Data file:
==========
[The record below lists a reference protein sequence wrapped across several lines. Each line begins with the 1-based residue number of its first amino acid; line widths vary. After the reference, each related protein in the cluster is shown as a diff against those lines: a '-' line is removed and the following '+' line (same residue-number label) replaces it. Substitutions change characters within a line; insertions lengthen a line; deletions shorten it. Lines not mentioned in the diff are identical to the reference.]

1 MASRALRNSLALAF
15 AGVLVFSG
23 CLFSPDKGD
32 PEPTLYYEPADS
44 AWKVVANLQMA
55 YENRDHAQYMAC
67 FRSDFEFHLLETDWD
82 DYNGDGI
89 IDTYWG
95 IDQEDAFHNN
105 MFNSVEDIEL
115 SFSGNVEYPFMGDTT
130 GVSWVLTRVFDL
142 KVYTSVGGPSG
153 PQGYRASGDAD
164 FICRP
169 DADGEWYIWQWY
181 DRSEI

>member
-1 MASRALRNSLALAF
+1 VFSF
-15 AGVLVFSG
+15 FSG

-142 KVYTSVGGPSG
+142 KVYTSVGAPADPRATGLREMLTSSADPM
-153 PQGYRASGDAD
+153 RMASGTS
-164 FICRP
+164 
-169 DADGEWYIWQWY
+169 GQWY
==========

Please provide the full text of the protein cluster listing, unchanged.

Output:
[The record below lists a reference protein sequence wrapped across several lines. Each line begins with the 1-based residue number of its first amino acid; line widths vary. After the reference, each related protein in the cluster is shown as a diff against those lines: a '-' line is removed and the following '+' line (same residue-number label) replaces it. Substitutions change characters within a line; insertions lengthen a line; deletions shorten it. Lines not mentioned in the diff are identical to the reference.]

1 MASRALRNSLALAF
15 AGVLVFSG
23 CLFSPDKGD
32 PEPTLYYEPADS
44 AWKVVANLQMA
55 YENRDHAQYMAC
67 FRSDFEFHLLETDWD
82 DYNGDGI
89 IDTYWG
95 IDQEDAFHNN
105 MFNSVEDIEL
115 SFSGNVEYPFMGDTT
130 GVSWVLTRVFDL
142 KVYTSVGGPSG
153 PQGYRASGDAD
164 FICRP
169 DADGEWYIWQWY
181 DRSEI

>member
-1 MASRALRNSLALAF
+1 VFSF
-15 AGVLVFSG
+15 FSG

-142 KVYTSVGGPSG
+142 KVYTSVGAPADPRATGLREMLTSSADPM
-153 PQGYRASGDAD
+153 RMASGTS
-164 FICRP
+164 
-169 DADGEWYIWQWY
+169 GQWY